My own experiences with NaNoWriMo have been great, and I am really excited to begin again this year. I have completed two NaNoWriMo projects in years past: once unofficially, in July (because I was working in retail at the time and November would have been absolutely masochistic), and last year I participated officially in November. Neither of my projects have resulted in anything ready-to-publish or even close, but each project has been an incredible experience. There is something SO motivating, exhilarating and confidence-building about proving to yourself that you are capable of so much content. Last year, 36, 843 participants accomplished their word count goal within the time limits!
Here is the great thing about NaNoWriMo: it is a project that is only for you and for your own good. It is not a project that you ever have to show anyone else, or even re-read yourself. It can be absolutely terrible. It can make NO sense whatsoever. It can go straight into the garbage when you're done, although I recommend hanging onto it for perspective and in case you do end up with content that might inspire future work! You can sign up on the website to participate, but all that means is that you send your final document for a word count check and receive a printable award for "winning" at the end of the project! Where else can you "win" on the sole basis of quantity? This is my kind of competition.
50,000 words in 30 days means 1667 words per day. My first year, I rounded up to 1700 for easy tracking, and last year I aimed for 2000 words per day in order to help build a cushion for the inevitable day or two when I might not get to the page. Both years, I inevitably fell behind and had to make up 5000 words per day for the last two or three days. But in the end, the win felt SO good!! Each time, I have been amazed to realize that I could actually get so many words down on paper. I believe that this project has greatly helped me to shape my voice as a writer. It has also helped me embrace the emotional roller coaster of my creativity, as I experience some great days and some really tough ones when I sit down to write. Some days my 1700 words took an hour or hour and a half, and some days three hours or more. I completed my first project while I was working full-time, and while it took a lot of discipline and determination, I think I was even more proud of my results. Each project was a layer of strength added to passion for writing.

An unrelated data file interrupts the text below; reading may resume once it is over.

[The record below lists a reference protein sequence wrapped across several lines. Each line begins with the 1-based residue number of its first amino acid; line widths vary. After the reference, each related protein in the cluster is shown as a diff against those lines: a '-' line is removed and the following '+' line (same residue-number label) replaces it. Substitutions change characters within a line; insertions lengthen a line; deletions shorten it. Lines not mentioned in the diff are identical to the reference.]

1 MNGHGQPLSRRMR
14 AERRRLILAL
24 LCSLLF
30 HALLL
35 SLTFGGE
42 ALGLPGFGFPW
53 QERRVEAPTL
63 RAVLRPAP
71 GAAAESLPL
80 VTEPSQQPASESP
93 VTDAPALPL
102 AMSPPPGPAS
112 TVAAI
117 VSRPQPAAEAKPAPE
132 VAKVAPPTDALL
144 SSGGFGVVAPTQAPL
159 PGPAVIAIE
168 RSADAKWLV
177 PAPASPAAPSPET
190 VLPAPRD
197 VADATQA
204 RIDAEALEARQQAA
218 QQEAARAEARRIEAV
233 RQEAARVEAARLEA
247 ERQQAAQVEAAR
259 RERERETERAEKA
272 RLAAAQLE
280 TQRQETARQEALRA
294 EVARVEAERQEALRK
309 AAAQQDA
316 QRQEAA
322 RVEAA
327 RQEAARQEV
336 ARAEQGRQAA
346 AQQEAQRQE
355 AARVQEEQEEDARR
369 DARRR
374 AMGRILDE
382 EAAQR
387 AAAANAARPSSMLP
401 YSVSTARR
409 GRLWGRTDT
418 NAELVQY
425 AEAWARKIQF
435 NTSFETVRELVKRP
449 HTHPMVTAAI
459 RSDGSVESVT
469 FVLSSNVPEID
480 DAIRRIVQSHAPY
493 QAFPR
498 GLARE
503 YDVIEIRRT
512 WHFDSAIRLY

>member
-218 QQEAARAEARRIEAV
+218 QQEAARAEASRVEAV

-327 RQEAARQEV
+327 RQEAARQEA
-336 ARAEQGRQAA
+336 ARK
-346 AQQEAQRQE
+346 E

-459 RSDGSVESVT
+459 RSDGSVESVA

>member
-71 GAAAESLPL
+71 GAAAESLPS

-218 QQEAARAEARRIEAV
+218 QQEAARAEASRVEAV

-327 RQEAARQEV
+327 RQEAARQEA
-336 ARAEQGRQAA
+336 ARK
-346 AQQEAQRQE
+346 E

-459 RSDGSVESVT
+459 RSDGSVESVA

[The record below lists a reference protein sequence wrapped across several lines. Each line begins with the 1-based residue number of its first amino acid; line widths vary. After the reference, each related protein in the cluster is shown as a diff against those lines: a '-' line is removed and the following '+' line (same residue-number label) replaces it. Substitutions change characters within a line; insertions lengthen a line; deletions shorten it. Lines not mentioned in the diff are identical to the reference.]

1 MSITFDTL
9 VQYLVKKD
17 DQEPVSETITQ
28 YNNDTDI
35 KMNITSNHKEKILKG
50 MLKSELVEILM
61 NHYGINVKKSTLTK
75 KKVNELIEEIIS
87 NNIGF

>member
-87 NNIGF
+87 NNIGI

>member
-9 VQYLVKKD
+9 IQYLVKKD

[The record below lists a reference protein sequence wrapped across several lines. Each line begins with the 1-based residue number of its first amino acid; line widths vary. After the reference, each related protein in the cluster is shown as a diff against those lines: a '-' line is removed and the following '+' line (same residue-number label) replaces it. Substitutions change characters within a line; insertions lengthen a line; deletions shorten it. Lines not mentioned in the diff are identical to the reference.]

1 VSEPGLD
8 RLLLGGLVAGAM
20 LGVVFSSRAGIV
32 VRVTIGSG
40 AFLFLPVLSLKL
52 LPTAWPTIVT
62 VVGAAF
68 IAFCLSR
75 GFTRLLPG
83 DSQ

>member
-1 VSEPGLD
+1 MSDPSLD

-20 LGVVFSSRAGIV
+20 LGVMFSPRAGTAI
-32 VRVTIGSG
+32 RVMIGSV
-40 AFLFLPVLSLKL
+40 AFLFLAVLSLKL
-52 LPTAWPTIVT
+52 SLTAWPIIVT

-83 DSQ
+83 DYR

This year, my goal is to aim my project more specifically towards the form of a novel I would actually like to publish. I am still figuring this out- not sure if this will take the form of a proper outline or just some more specific parameters. I want to end the project feeling so much closer to submitting my work to publishers. I am sure I will end up sharing much more of this year's NaNoWriMo here on my blog, and I would love to know I have company if any of you are also participating! If you are a writer who has not yet participated, I strongly recommend that you try this year. Sign up today at www.nanowrimo.org! Do not overthink this, just do it! If you fail, you will have gained so much simply from the experience of trying. I do not think I would be able to attempt a more structured project this year if I had not allowed myself to practice twice before with very few parameters.
Have any of you participated in NaNoWriMo before? I would SO love to hear about your experience! Even though I have found my own projects to be a very independent process (i.e. time alone), it has helped a ton to have friends like Chris who have also participated and understand the simultaneous exhilaration and insanity of the experience. (Thanks, Chris!!) Two weeks left and counting!